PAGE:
I started to write a response to a recent blog post about the effect that a slowing economy will have on the adoption of Agile project management methodologies when I realized from the comments on that site that there may be some folks here that are not yet familiar with Agile/SCRUM. I'm going to speak specifically about SCRUM since it's currently the most popular "flavor" of Agile. If you're already familiar with SCRUM, then this is just another SCRUM 101...if you're new to the idea, then I recommend that you read this before continuing...
If you've made it here, then you should understand what a departure these four tenets are, for most organizations, from the way they've always managed solving technical problems. As we begin discussing SCRUM, I'll be painting the picture from the standpoint of a business that is using a single small team doing internal, LOB application development. There are minor variations of this content for those producing commercial products, and for instances where you might be a cog in a much larger machine. I hope to cover these scenarios in depth in future posts. That said, you need to understand that SCRUM lays out a few, simple roles:
A "Product Owner" [someone from "the business"] owns ultimate responsibility for the behaviors and functionality of the system as well as the schedule of what features will be delivered and when.
- A "ScrumMaster" is responsible for removing any barriers - organizational, technical, inter-personal, etc. that are/might be preventing the team from delivering on it's commitments.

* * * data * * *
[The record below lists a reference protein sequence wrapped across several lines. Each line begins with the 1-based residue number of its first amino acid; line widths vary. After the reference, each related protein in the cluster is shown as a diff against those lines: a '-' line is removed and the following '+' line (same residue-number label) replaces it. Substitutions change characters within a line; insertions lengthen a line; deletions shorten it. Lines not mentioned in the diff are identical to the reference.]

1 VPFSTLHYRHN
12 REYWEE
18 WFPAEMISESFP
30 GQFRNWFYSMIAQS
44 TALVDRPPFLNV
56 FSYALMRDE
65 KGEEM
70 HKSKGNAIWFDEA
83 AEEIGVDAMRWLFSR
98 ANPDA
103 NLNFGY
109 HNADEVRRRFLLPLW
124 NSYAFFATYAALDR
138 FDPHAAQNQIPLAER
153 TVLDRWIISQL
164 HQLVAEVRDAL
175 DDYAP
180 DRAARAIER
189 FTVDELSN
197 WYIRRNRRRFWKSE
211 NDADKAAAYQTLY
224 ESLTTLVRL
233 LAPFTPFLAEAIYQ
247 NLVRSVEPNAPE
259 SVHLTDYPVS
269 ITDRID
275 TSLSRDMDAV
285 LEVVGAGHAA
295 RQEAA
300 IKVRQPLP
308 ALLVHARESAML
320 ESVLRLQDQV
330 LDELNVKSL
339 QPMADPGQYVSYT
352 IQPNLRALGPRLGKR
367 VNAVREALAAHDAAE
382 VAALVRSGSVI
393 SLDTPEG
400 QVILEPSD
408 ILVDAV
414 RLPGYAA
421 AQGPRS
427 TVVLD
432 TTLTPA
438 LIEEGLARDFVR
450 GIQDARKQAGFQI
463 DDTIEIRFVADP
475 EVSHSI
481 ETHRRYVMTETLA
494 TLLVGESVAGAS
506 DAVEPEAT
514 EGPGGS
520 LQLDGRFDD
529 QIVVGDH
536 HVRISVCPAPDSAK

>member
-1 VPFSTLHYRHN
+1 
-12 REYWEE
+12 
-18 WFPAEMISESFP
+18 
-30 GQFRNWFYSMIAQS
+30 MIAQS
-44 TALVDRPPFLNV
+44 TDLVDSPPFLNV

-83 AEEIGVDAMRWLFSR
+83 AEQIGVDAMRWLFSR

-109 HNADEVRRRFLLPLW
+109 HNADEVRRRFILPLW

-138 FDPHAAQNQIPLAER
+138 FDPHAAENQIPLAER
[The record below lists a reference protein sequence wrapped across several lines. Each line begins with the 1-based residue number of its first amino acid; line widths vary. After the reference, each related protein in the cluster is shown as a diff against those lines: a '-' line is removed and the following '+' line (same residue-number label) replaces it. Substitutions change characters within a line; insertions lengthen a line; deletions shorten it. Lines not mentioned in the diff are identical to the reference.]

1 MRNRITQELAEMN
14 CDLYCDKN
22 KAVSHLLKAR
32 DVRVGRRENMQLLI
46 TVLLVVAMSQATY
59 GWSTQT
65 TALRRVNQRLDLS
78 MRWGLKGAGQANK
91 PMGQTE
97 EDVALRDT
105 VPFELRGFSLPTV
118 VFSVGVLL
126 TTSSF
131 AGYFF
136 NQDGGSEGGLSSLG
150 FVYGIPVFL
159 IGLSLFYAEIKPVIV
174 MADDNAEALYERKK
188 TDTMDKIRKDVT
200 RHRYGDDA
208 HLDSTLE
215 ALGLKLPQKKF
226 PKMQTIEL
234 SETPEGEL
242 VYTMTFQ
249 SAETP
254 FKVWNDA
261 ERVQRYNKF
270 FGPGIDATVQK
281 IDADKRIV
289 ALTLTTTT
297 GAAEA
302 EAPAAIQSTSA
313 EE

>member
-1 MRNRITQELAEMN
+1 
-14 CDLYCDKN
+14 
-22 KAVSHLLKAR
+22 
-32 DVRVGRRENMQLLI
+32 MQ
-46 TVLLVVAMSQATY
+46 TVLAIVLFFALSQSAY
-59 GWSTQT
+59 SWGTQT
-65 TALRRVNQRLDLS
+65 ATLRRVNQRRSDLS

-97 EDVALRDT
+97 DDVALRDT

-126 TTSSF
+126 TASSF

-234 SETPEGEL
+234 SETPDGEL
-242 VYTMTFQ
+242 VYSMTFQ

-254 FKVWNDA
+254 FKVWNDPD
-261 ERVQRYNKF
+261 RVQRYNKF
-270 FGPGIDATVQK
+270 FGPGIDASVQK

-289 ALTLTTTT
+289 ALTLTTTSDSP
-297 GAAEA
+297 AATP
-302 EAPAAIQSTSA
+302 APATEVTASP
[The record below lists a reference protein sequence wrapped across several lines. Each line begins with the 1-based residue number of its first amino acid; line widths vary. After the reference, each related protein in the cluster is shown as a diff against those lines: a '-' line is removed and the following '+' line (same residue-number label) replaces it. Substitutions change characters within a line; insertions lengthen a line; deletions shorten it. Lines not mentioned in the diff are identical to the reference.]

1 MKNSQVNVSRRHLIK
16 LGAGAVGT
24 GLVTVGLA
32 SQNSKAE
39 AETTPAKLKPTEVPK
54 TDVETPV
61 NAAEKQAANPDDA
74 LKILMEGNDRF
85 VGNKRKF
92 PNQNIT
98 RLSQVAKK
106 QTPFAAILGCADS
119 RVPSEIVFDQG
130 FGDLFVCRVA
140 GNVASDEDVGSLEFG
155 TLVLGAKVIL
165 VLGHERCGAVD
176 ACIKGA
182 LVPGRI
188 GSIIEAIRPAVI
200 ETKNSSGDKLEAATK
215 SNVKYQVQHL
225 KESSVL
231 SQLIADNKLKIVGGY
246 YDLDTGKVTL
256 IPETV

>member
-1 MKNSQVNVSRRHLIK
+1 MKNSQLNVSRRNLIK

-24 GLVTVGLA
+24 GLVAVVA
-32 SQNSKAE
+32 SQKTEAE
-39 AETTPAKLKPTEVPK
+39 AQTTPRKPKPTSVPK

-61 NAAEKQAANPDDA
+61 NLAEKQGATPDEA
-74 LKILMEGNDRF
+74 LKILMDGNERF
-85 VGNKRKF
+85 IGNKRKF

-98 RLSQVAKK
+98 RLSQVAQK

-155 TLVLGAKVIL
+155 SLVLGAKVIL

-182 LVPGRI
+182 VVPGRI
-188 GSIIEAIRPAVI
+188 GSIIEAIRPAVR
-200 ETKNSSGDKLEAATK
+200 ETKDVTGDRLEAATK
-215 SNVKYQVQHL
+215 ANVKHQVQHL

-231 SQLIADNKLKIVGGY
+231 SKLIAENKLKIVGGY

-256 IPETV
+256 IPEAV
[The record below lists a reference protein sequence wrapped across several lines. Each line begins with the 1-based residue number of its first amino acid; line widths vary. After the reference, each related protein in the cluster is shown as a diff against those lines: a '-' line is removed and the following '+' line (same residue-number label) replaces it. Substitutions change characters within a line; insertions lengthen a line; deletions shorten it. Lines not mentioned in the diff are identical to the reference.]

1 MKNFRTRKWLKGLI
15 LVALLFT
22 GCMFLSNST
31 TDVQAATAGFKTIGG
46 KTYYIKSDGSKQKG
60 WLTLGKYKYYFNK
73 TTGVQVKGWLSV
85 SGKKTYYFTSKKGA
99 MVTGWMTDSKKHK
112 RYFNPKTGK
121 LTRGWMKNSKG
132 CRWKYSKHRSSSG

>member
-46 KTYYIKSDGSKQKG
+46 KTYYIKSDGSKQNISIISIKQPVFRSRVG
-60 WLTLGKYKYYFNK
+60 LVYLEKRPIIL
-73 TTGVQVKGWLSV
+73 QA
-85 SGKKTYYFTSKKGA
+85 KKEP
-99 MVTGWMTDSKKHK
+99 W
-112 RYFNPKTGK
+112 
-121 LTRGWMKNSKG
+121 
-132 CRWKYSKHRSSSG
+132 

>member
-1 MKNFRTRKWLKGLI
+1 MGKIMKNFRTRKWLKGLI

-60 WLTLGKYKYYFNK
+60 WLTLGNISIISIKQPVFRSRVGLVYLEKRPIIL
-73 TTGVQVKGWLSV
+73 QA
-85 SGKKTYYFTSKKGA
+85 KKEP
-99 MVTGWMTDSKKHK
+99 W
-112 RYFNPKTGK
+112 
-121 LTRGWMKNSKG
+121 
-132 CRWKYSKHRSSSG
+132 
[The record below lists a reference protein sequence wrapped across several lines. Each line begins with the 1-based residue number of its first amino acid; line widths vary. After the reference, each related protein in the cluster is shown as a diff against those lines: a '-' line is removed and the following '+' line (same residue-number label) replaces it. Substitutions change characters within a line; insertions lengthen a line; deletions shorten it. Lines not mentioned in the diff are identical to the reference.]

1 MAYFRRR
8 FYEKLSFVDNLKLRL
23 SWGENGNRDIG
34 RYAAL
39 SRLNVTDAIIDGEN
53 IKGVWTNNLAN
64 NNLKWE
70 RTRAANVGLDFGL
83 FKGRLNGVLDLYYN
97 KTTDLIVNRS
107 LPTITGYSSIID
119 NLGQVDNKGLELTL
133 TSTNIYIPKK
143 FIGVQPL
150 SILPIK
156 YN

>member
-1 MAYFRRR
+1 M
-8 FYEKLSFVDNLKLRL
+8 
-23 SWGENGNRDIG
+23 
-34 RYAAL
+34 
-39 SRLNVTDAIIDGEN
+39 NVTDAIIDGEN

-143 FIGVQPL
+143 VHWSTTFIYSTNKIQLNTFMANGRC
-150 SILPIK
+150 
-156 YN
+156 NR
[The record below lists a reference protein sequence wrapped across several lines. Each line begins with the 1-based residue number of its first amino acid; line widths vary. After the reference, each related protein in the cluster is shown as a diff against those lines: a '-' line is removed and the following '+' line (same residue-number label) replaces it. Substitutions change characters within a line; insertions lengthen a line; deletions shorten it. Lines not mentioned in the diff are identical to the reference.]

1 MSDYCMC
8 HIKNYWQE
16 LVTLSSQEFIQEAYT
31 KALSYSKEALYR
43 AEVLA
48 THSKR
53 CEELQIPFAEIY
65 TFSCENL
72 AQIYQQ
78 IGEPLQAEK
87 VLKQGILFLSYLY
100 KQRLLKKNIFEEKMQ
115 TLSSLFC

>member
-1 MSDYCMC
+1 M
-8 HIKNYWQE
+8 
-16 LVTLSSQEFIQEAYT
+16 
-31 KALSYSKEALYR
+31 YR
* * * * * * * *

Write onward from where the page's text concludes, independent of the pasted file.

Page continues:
- A "Team" consists of everyone involved in delivery...that may include architects, developers, designers, business analysts, DBA's, QA pros, and perhaps marketing, training developers, technical writers, etc. Popular guidance suggests that a team should consist of 5-9, although it can be larger or smaller, as always, you should really have a valid reason for doing it.
and a few ground rules:
- All meetings are Time-Boxed.
- Development is organized into fixed duration, completely encapusulated, development windows [typically 30 days] called a Sprint.
- The Product Owner is responsible for collecting, capturing, prioritizing, and communicating the system requirements [called User Stories]
- Each Sprint consists of four major meeetings...
- Sprint Planning Meeting #1 is used by the team to review the Product Backlog and discuss the desired outcome of the Sprint.
- Sprint Planning Meeting #2 is used by the team, having used the interim between the previous meeting to estimate the size of each item on the Product Backlog, to choose how many of the top items in the list can be completely delivered in the next 30 days. This subset of the Product Backlog is called the Sprint Backlog.
- The "Daily Standup" is a daily, 15-minute meeting used by the team to report progress since the last meeting, report what each person will be working on before the next meeting, and finally to indicate what, if any, impediments there are to their progress.
- The Retrospective meeting happens at the end of the Sprint and is intended as an opportunity for the Team, ScrumMaster, and Product Owner to candidly discuss what went right and what went wrong during the Sprint, and then to discuss and assign specific actions in order to adapt the process for the next Sprint.
- The "Team" is self-organizing and is responsible, as a unit, for understanding and delivering the product envisioned by the Product Owner.
So, now you should have a general feel for who's involved in the effort and what each person's responsibilities are.